Laws against the homeless have a long history in capitalist America, one bound up with the effort to enforce the subjugation of black people. Vagrancy laws were expanded after the Civil War in order to help bind former slaves to the plantations as part of a new system of labor discipline. Following the social upheavals of the civil rights movement, the U.S. Supreme Court struck down vagrancy laws in 1972, but they have since been resurrected under other guises—the average California city today has nine separate anti-homeless laws, while L.A. and San Francisco each has 23.

Skid Row: Disgusting Reality of Capitalist Decay

Los Angeles Times columnist Steve Lopez captured the reality of Skid Row: “It’s as if there’s been a war or natural disaster, and the wounded, shellshocked and penniless have been herded into a dystopian holding pen where they have nothing left but a small measure of their self-respect, plenty of company and countless temptations to sink even lower.” Up to 5,000 people, predominantly black and male, eke out an existence on Skid Row. They make up fully 10 percent of the population of downtown L.A., a higher concentration of homeless people than anywhere else in the country.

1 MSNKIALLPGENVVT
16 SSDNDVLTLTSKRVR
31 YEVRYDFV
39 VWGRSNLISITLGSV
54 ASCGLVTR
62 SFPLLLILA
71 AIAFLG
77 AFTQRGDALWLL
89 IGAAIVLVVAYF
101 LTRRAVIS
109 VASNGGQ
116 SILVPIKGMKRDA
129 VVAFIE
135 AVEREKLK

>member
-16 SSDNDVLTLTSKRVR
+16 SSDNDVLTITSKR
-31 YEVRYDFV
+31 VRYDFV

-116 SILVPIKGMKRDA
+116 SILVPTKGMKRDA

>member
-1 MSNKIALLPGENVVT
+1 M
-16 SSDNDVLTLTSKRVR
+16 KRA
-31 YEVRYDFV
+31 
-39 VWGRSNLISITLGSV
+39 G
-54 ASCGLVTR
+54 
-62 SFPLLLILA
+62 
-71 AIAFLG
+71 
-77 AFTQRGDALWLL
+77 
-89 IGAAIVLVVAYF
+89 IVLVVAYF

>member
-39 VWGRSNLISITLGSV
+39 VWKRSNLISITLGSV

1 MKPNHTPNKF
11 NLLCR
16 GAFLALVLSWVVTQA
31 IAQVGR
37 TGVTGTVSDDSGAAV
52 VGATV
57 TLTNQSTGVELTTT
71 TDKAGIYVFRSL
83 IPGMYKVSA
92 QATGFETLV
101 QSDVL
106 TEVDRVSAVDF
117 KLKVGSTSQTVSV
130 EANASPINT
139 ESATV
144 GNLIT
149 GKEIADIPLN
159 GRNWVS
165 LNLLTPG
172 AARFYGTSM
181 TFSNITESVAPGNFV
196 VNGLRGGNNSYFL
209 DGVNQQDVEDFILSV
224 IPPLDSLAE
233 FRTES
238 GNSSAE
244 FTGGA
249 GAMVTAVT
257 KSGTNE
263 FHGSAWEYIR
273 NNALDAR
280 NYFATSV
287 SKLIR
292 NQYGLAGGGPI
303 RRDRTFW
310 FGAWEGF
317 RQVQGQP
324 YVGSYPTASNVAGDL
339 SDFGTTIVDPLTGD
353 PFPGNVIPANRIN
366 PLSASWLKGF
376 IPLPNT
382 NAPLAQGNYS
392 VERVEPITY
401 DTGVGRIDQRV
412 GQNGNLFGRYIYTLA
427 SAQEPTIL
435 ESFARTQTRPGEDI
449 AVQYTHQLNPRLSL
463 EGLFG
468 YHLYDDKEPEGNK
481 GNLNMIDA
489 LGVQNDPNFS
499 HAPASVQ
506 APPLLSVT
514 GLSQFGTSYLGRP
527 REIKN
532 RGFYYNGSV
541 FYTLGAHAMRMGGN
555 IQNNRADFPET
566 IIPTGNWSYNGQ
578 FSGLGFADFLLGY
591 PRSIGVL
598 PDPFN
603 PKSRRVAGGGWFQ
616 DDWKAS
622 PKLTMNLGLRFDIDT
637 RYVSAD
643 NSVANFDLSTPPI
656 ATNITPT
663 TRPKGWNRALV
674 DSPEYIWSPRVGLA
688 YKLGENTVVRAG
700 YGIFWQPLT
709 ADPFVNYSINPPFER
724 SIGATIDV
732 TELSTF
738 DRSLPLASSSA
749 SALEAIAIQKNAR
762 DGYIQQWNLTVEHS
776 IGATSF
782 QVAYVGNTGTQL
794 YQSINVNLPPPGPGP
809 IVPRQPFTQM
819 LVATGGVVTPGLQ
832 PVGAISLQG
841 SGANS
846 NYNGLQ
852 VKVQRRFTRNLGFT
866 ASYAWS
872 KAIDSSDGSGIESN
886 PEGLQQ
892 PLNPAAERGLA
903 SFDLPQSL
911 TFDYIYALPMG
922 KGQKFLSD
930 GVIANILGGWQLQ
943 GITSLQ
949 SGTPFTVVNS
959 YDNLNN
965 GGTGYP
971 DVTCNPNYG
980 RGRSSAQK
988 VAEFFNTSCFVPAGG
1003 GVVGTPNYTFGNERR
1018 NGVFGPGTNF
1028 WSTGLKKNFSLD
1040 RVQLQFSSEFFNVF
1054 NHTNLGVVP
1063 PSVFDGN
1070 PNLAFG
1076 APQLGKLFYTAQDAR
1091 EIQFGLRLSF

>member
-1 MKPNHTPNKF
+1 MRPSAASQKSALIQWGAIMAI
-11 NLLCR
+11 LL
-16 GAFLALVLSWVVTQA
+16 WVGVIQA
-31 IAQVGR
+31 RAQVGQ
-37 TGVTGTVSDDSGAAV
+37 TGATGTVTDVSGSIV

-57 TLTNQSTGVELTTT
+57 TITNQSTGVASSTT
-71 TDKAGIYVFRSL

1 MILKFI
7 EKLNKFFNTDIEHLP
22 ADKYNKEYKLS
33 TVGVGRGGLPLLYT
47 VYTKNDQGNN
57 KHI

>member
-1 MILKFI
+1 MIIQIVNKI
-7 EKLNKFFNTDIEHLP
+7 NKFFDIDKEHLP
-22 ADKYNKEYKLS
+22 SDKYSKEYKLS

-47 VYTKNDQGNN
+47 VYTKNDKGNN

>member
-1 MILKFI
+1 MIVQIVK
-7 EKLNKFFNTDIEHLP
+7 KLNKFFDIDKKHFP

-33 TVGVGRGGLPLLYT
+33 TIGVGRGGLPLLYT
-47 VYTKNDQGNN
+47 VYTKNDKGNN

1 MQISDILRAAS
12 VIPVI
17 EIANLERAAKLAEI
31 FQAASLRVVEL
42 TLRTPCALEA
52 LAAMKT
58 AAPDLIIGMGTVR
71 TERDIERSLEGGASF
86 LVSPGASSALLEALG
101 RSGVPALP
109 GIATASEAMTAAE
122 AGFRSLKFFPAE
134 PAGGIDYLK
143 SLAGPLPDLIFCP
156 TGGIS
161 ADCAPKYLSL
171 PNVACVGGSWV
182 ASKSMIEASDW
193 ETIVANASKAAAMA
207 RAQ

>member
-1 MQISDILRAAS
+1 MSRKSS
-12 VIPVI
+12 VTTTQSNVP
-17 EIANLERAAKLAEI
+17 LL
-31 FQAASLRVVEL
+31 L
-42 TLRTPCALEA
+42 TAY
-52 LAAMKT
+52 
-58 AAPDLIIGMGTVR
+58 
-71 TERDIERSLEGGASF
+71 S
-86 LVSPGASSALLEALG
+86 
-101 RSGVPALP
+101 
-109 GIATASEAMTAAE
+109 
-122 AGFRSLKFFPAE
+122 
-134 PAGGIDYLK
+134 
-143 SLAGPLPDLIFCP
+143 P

In L.A. County as a whole, 91,000 people are homeless on any given night, by some accounts more than in any other American metropolitan area. Notwithstanding the common perception of Southern California weather, the elements take a toll on those living on the sidewalks, and many suffer from diseases such as HIV and tuberculosis. As is typical in racist capitalist America, half the L.A. County homeless population is black, although black people comprise only 9 percent of the county’s overall population.